after drying each cone should be placed
upon a dish and lighted at tbe top. It
will burn slowly, and the odor is not
Flies pass the winter hidden in
cracks and holes In attics and cellars.
Many of these may be killed in tbe
spring by tbe two methods Just de
j Mr. and Mrs. William Caddy of
Cable were vl liters at the Frel
Schroeder home, Thursday,
j Miss Kathryn Sawyer, organizer of
: the Illinois Woman's Christian Tern-
' perance union, delivered an address in
the new church Wednesday evening. A
' good crowd was in attendance.
Joe Krebs was a Sherrard visitor the
latter part of the week.
Mrs. Fred Hebbeln and daughter.
Hilda, of Cable, were visitors at the
: Frank Russell home the latter part
I of the week.
I Matheraville and Sherrard played
' ball at the local ball park Sunday.
' The score was 3 to 6 in favor of the
Clyde Dawson, Leonard Bengston,
j Arn't Bolander and Peter Dockerty
were Rock Island passengers Monday.
! Miss Nina Chllin of Cable was a
visitor at the Sward home Friday
Elmer Jefferies of Rock iEland was
a visitor here Sunday.
Mrs. Ralph Palmer and Mlsg Ruth
Evans of Viola visited at the Sher
rard home Monday.
The grand stand at the ball park
has been completed. It will teat 600
Peter Connor spent Sunday at his
home In Coal Valley.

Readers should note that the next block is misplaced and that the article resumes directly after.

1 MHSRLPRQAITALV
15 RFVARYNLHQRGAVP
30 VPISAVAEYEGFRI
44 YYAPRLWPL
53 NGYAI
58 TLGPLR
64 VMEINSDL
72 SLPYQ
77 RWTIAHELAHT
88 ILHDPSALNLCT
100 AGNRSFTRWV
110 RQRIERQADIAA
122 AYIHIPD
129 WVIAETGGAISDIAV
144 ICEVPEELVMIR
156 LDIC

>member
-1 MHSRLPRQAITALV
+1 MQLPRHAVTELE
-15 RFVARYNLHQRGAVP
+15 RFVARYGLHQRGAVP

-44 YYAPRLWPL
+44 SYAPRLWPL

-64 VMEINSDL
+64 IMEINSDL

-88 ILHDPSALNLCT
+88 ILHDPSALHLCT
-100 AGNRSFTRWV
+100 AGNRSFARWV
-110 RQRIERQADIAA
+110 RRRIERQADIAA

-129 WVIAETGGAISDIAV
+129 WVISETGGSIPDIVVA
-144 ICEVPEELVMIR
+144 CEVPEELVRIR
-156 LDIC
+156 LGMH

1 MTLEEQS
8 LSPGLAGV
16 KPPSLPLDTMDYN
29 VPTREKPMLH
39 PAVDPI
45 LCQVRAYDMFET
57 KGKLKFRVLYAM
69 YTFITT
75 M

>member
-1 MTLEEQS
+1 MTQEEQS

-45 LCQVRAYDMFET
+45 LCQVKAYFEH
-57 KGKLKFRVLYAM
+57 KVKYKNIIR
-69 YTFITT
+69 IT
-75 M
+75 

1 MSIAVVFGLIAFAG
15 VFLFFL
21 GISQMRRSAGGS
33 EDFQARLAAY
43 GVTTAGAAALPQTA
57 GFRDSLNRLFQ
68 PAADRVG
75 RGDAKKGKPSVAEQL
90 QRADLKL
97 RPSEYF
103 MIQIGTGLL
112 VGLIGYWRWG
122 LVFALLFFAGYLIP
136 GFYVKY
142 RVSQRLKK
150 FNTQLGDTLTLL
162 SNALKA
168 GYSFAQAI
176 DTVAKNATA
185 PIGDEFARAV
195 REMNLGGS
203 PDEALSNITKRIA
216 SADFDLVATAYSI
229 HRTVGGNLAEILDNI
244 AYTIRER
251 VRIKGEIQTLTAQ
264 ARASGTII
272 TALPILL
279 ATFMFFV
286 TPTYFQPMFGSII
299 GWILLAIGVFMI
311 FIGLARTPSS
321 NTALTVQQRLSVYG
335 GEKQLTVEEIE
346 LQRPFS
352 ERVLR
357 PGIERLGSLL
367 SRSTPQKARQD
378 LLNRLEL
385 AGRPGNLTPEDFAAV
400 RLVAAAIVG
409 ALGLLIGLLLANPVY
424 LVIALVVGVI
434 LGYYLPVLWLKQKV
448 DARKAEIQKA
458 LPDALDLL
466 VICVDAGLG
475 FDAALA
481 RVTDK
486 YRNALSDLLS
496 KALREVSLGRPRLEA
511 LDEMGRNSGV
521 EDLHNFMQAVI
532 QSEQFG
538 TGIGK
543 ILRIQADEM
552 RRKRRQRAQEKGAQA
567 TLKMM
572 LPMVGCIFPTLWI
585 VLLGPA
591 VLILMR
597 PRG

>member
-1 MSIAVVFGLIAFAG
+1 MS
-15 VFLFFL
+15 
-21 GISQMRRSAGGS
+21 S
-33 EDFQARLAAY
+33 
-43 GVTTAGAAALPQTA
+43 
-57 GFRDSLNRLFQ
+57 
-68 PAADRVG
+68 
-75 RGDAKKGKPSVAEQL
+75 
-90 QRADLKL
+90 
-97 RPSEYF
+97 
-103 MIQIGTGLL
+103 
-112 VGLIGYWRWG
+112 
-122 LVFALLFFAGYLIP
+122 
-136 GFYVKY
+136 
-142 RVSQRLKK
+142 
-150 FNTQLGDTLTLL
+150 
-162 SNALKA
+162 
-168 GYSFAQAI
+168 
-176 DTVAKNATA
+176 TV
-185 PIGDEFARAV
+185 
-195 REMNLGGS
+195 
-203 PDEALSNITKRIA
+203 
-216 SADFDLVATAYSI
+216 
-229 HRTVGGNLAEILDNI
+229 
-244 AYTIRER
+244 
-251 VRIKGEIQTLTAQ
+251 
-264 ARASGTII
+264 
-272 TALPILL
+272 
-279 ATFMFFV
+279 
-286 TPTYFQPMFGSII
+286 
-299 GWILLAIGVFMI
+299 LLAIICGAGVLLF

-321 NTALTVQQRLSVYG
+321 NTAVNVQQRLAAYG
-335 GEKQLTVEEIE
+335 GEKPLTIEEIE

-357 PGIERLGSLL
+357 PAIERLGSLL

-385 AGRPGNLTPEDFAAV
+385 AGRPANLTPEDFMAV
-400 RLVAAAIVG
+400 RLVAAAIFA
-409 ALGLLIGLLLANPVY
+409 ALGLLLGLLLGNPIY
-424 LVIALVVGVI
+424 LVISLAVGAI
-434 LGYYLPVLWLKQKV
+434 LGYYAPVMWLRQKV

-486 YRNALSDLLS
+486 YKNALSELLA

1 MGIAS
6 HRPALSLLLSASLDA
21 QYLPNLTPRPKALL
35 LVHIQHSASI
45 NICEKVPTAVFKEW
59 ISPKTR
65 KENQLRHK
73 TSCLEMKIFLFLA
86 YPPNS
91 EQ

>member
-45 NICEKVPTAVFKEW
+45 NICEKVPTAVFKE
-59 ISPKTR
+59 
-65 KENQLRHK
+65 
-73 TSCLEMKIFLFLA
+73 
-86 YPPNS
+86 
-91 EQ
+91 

Among Aledo passengers Friday
were the Misses Mary and Annie John
son, Hazel Dawson and Mildred Jack
Children's day exercises were held
in the new church Sunday evening.
A good program was rendered.
Miss Mable Nelson. Is visiting in
The Hinikilrihary society dancing
rarty which was given in the Qualo-
Course of the dun.
It is not known whether the sun is
moving around another as a center.
All probabilities are against tbe idea.
Since tbe invention of the telescope
and micrometer no turning to tbe
right or left has been detected. It, bo
far as known, seems to be moving
along on a straight line. But analogy
is against this also. Millions of other
suns attract oars, and tbe path beyond
a doubt bends this way and that, like
that of a bee in a swarm, but the
curvature cannot be noticed. Draw a
circle ten miles in diameter, cut out
on inch, and yon would say the Inch